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Thursday - March 05, 2015

From: Austin, TX
Region: Southwest
Topic: Diseases and Disorders, Pruning, Problem Plants, Trees
Title: Dealing with live oak suckers in Central Texas
Answered by: Guy Thompson

QUESTION:

Hi, I have a couple huge Live Oak trees in my back yard. Trunks are 4' in diameter. These Live Oaks produce a lot of root sprouts/suckers. I had always head that a tree's roots feed on water/oxygen towards the dripline of the plant, so I mulched a circle around the trucnks of the tress, making sure not to mulch close to the tree bark because I know that is bad. The mulch suppressed some of the root suckers, but they kept coming back. So my next plan of action was to put some patio rocks around the trees in a circle. I started this 6 months ago and still have not finished the project, but a huge branch fell off the tree the other day and now I'm worried that something I did could have caused this. The leaves on the branch were all healthy, but where the branch connected to the tree was all rotted out. Looked like it had been rotting for years and years, so I doubt I caused this. I can send pics if interested. I guess my real question is "are the patio rocks around the base of the tree (not touching) going to hurt this tree? The flat patio rocks are in a circle with about a 3' radius around the tree. I was thinking the roots would be further out than that, so it wouldn't matter. Please help! Thank you!

ANSWER:

This is one of the problems most frequently submitted to Mr. Smarty Plants.  Unfortunately, it is a difficult one to overcome.  It isn't clear why some live oaks produce lots of suckers while others have few or none.  I suspect that the suckers are an indication that the tree is under stress, either by drought, disease or old age.  The rot in the fallen limb of your tree might have been triggered by stress in earlier times that continues to plague the tree.

I insert below one of the most comprehensive answers that we have provided in the past.

"Hello, my neighbor cleared away their St. Augustine grass for mulch and plantings. Under a huge, beautiful Live Oak tree they placed a wide bed of medium gravel, almost out to the drip line. It looked wonderful for a few weeks, until the little oak suckers started reaching for the sky. They are now almost as dense as a lawn, and my neighbors don't know quite what to do about it. Do you have any suggestions?  

ANSWER:

Aha! Your neighbor has just created the perfect environment for those little oak suckers to emerge.  This is a favorite question asked by Central Texas homeowners.  I like the answer that the A&M Horticulture website had about this. 

  I quote in part:  “LEARN TO LOVE THEM because the more you cut the more they multiply. Some homeowners keep them trimmed at a certain height and interplant ground cover -- the ground cover conceals the oak sprout since the foliage is similar. We DO NOT recommend a herbicide application to sprouts since the sprouts are connected directly to the Mother tree and could cause damage. Roundup herbicide will do little more than defoliate the sprouts and could damage the tree to which they are attached. Learn to co-exist; they can become one of the most drought-tolerant ground covers available.”

Multiple previous answers by Mr Smarty Plants tend to pretty much agree with this; I will reference those answers in the summary that follows.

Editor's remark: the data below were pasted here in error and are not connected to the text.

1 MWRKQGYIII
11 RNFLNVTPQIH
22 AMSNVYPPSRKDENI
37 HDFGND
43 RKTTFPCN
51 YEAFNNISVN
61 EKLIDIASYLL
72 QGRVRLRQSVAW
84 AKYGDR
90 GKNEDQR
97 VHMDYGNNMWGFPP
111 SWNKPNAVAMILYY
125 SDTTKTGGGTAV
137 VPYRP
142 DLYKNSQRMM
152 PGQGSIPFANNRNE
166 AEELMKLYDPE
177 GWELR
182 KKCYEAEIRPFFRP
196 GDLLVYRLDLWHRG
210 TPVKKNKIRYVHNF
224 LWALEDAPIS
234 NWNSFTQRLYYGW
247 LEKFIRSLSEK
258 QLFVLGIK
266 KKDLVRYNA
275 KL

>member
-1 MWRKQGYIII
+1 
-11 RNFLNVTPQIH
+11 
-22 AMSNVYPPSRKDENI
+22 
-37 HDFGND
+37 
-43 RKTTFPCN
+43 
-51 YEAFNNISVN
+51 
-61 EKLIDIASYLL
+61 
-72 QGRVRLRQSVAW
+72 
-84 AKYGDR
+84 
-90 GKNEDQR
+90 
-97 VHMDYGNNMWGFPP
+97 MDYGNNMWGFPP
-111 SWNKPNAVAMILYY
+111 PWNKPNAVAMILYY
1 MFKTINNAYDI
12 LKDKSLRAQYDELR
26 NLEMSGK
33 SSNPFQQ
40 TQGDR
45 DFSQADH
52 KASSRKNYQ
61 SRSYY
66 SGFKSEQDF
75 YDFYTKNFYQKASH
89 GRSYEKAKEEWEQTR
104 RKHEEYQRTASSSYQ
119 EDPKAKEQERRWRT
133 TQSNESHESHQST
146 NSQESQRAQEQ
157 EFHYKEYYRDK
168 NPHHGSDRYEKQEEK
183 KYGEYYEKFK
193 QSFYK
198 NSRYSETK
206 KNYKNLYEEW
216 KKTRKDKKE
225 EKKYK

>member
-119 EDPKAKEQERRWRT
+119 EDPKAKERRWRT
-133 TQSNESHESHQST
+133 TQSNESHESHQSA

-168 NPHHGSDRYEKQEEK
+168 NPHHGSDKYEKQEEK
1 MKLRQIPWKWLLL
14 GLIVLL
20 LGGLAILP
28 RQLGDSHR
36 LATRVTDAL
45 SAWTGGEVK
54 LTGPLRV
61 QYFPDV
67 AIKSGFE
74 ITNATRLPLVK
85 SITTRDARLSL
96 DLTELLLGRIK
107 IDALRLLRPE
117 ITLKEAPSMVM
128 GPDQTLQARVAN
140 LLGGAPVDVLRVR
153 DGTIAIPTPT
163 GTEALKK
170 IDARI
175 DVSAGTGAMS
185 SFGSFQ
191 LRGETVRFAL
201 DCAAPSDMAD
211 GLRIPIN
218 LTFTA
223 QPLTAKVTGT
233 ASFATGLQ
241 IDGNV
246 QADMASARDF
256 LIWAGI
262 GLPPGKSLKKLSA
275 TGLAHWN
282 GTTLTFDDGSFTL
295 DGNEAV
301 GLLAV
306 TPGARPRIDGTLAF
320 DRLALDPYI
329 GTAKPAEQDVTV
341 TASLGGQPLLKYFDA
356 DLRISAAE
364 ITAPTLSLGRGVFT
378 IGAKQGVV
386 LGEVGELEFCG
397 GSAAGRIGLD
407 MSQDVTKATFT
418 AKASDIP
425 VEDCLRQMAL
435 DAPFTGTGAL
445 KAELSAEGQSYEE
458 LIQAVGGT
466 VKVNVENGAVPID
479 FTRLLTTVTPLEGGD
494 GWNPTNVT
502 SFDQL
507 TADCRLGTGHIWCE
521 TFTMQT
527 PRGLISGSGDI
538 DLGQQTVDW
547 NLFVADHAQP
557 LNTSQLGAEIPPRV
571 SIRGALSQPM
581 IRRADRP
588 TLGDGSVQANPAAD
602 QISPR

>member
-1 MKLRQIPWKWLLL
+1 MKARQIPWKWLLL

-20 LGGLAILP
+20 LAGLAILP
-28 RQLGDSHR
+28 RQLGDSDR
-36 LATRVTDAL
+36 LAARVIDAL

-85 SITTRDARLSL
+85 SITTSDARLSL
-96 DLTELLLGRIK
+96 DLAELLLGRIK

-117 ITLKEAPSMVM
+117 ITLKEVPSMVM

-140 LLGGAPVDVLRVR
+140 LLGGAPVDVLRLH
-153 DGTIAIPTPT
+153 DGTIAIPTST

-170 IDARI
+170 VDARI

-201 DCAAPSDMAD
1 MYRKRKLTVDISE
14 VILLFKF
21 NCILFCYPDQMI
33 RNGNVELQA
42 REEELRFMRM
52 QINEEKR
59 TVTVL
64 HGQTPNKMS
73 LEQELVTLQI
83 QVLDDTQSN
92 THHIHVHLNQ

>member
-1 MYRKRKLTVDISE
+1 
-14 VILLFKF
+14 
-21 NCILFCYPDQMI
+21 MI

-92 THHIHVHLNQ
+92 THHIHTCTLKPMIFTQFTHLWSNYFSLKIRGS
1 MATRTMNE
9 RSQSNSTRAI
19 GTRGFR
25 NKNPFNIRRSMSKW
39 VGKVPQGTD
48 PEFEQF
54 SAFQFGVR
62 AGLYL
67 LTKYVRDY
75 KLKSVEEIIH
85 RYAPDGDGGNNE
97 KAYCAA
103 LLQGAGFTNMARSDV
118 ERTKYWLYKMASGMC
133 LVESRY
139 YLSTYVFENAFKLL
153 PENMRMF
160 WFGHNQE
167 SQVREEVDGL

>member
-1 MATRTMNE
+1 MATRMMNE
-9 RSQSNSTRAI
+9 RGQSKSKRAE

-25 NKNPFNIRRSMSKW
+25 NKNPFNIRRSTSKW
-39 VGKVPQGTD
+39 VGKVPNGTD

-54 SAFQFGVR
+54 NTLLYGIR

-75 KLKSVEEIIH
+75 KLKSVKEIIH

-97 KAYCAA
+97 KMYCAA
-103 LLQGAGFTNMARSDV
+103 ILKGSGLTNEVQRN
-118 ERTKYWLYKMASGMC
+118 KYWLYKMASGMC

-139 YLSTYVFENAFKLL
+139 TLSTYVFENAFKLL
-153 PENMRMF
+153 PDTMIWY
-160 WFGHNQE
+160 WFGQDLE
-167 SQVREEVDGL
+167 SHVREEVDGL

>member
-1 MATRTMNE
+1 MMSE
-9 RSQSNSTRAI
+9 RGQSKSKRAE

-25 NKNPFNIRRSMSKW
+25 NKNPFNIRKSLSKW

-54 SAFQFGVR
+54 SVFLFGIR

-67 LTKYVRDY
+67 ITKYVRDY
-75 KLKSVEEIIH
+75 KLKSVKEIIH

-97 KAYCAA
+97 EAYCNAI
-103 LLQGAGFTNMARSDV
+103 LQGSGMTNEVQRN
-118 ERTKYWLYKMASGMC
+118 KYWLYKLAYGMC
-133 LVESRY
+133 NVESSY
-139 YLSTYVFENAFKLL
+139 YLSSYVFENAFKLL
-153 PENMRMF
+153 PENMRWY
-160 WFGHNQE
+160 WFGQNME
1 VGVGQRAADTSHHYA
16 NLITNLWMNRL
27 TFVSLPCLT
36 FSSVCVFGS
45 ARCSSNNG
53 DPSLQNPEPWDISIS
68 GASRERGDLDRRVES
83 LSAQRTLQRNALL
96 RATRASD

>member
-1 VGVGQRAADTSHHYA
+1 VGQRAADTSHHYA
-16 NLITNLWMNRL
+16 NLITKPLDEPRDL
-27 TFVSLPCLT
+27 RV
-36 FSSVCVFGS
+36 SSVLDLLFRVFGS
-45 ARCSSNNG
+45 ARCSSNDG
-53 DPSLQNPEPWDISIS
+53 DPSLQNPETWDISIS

They lean towards cutting the suckers regularly, and even recommend sharpshooters and garden loppers as the tools of choice.   Be careful though, as this exposes the tree to Oak Wilt, so trimming these between February and June is highly discouraged.

  From my own experience, I can echo the advice given above and add to it a little bit.  We have two lovely Live Oaks in our front yard.  We opened the area under them when we converted the yard to a native garden.  Those suckers immediately started coming up and we had a large area where they were pretty thick.   I would mow and weed-whack them for normal control, then once or twice a year I’d dig as much as possible and cut some of the larger roots with loppers or shears.   Later I graduated to using a hedge trimmer under the soil [REPEAT:  Do not cut the Oak from February to June]

  Lately, we have converted from this to a covered situation similar to that recommended in this comment.  We laid down multiple layers of newspaper, covered by heavy cardboard, covered by 4-6” of mulch.  Using cardboard and paper allows some water to seep through, unlike the pond cover suggestion.  You should cover everything up to maybe 6” from the tree trunk.  We are now about 6 months into this and none have made it up yet.  I’m very hopeful, keep your fingers crossed for us.  Still, as they said in Jurassic Park:  “Life will find a way”."

So you see that the sucker problem is not easily solved.  If you want to spend the time to periodically remove the suckers it would be better to  have deep mulch near the trunk.  This would make it easier to pull each sucker up enough to reveal its underground connection to the tree and cut that off.  Rocks make that more difficult.  A less time-consuming solution would be to simply accept their presence and keep them pruned to a few inches high as a ground cover.  Doing this each Winter should suffice for the rest of the year.  Assuring that damaged limbs are removed and that the tree is well watered in drought times may reduce the number of suckers it forms.

 

 

 

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